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  • One of the inscriptions preserved in the old cathedral records the erection of four silver statues, of Antoninus Pius, his wife Faustina and their two sons.
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  • The Stuart archives, once the property of Cardinal York, were subsequently presented by Pope Pius VII.
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  • In 1800 he became a member of the Academy of the Catholic Religion, founded by Pius VII., to which he contributed a number of memoirs on theological and philosophical questions and in 1805 was made abbot of San Gregorio on the Caelian Hill.
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  • On the 2nd of February 1831 he was, after sixty-four days' conclave, unexpectedly chosen to succeed Pius VIII.
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  • The years of his pontificate were marked by the steady development and diffusion of those ultramontane ideas which were ultimately formulated, under the presidency of his successor Pius IX., by the council of the Vatican.
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  • We know only that about 142 Hadrian's successor, Antoninus Pius, acting through his general Lollius Urbicus, advanced from the Tyne and Solway frontier to the narrower isthmus between Forth and Clyde, 36 m.
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  • The work of Pius brought no long peace.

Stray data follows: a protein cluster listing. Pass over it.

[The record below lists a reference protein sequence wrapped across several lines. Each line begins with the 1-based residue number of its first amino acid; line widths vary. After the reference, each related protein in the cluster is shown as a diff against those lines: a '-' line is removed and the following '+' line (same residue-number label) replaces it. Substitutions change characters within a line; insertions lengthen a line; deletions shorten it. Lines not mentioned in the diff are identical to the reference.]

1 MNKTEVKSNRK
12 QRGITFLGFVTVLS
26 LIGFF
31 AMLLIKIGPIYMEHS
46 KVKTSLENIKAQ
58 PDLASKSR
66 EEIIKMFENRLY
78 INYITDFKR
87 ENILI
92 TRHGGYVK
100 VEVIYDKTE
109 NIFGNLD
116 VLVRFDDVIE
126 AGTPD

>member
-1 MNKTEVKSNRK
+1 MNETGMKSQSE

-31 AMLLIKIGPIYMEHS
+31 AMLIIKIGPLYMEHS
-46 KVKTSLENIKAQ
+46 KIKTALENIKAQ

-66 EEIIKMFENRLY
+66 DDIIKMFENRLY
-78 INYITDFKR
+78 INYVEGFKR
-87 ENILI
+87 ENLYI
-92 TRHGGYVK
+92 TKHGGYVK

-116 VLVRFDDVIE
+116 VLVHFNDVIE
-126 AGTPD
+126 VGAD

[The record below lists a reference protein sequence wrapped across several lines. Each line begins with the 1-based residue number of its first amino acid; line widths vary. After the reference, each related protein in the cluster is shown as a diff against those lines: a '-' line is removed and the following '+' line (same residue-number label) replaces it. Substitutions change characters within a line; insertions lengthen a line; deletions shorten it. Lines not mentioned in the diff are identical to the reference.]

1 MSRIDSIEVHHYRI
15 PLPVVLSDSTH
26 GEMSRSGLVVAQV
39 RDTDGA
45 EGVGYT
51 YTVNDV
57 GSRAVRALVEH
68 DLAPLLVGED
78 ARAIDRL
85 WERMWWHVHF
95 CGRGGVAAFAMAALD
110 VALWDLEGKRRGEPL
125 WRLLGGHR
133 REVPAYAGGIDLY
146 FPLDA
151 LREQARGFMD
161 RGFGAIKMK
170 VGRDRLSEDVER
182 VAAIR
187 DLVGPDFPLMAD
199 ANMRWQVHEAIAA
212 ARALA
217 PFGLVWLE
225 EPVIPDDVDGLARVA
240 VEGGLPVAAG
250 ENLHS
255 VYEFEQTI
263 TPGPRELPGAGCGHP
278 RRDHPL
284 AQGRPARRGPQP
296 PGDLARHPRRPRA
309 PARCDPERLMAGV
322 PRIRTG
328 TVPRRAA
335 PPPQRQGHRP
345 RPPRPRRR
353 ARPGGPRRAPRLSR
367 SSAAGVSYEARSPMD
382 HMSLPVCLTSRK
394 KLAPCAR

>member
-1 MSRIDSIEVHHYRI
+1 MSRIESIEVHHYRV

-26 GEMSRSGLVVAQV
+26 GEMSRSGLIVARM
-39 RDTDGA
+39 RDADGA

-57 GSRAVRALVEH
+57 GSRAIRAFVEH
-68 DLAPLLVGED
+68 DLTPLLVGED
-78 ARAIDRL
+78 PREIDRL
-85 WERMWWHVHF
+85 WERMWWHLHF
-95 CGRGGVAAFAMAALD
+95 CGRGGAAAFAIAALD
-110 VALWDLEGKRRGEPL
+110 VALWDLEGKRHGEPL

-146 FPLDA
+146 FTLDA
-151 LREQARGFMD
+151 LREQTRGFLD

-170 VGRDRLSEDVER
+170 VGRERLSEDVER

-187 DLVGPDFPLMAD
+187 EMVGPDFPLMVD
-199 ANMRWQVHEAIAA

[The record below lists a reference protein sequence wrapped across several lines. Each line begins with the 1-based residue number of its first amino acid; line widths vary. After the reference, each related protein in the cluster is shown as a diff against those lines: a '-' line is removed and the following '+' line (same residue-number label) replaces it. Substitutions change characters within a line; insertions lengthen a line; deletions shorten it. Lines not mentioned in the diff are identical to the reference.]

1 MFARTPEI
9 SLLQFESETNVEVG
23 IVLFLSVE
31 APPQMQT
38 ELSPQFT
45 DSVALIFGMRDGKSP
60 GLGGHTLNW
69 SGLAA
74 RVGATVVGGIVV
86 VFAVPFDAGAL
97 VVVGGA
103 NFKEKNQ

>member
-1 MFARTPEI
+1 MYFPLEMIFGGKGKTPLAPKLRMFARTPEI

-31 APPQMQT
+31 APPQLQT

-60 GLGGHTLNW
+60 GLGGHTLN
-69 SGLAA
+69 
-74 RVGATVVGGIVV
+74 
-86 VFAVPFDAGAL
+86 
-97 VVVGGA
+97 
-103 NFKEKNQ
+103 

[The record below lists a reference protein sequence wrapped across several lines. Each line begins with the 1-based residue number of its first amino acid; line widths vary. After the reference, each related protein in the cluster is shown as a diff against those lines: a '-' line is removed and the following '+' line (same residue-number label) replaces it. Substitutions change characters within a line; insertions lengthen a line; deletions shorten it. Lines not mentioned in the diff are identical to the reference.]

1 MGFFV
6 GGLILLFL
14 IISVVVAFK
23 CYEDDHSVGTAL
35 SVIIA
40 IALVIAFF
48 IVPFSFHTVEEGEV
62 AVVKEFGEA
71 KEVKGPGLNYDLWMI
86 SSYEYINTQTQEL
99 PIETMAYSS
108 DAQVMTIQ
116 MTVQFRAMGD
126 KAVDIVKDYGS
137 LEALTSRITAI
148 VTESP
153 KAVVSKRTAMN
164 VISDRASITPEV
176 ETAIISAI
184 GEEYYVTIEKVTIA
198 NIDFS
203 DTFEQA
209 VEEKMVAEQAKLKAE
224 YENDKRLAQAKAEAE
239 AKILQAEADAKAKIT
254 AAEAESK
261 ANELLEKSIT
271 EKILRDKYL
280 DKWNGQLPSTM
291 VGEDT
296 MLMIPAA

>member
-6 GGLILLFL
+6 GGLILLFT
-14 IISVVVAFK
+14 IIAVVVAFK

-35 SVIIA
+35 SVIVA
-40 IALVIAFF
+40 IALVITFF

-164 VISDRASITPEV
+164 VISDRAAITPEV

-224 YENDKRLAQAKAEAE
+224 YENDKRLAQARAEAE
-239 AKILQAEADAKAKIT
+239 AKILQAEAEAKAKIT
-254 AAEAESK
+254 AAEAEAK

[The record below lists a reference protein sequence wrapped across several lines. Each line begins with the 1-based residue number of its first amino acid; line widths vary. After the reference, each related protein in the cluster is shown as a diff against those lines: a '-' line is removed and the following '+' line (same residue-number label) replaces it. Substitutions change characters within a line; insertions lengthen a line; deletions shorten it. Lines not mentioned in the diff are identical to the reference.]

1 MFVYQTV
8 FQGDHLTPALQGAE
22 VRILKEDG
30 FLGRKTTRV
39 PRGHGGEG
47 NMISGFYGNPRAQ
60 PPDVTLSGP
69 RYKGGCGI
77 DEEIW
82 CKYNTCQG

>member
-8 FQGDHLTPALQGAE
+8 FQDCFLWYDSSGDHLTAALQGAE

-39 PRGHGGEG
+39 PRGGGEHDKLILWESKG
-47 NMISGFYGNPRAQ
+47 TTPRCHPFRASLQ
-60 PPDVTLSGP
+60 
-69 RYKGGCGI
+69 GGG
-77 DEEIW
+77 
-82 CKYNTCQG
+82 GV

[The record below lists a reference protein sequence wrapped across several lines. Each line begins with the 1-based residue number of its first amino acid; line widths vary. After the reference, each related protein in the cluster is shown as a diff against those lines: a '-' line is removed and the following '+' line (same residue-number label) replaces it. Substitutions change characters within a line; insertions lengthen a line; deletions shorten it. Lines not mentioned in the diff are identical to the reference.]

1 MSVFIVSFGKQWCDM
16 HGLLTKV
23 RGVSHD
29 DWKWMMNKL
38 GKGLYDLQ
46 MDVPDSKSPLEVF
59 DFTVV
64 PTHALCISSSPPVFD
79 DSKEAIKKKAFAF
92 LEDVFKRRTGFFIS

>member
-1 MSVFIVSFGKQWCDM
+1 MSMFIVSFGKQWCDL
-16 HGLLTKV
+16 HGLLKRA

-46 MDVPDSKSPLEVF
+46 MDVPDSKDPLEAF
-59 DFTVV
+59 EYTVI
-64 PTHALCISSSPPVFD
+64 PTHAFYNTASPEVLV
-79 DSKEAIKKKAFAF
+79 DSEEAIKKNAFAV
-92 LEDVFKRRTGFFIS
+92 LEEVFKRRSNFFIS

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  • In Scotland excavation has been more active, in particular at the forts of Birrens, Newstead near Melrose, Lyne near Peebles, Ardoch between Stirling and Perth, and Castle Cary, Rough Castle and Bar Hill on the wall of Pius.
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  • When Aeneas Sylvius Piccolomini was elected pope as Pius II.
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  • If we except the Eastern question, Pius II.
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  • He led the movement for a reform of the Empire and the opposition to the papal encroachments, supporting the theory of church government enunciated at Constance and Basel and condemned in Pius II.'s bull Execrabilis.
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  • But his greatest joy was that he succeeded where Pius II.
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  • The renewed vigour which this internal reformation had infused into the Church was now manifest in its external effects; and Pius V., the pope of reform, was followed by the popes of the Catholic restoration.
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  • The majority of the priests and bishops refused to swear assent to what they held to be an invasion of the divine right of the hierarchy, and after some months of unfortunate indecision Pius VI.
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  • His successor Pius VII., elected at Venice on the 14th of the following March, soon entered Rome and began his reign auspiciously by appointing as secretary of state Ercole Consalvi, the greatest papal diplomatist of the 19th century.
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  • The indignation of the pope and his advisers was not deep enough to prevent the ratification in 1803 of a somewhat similar concordat for the Italian Republic. In 1804 Pius consented to anoint Napoleon emperor, thus casting over a conquered crown the halo of legitimacy.
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  • At length, in 1809, Napoleon annexed the papal states; and Pius, who excommunicated the invaders of his territory, was removed to France.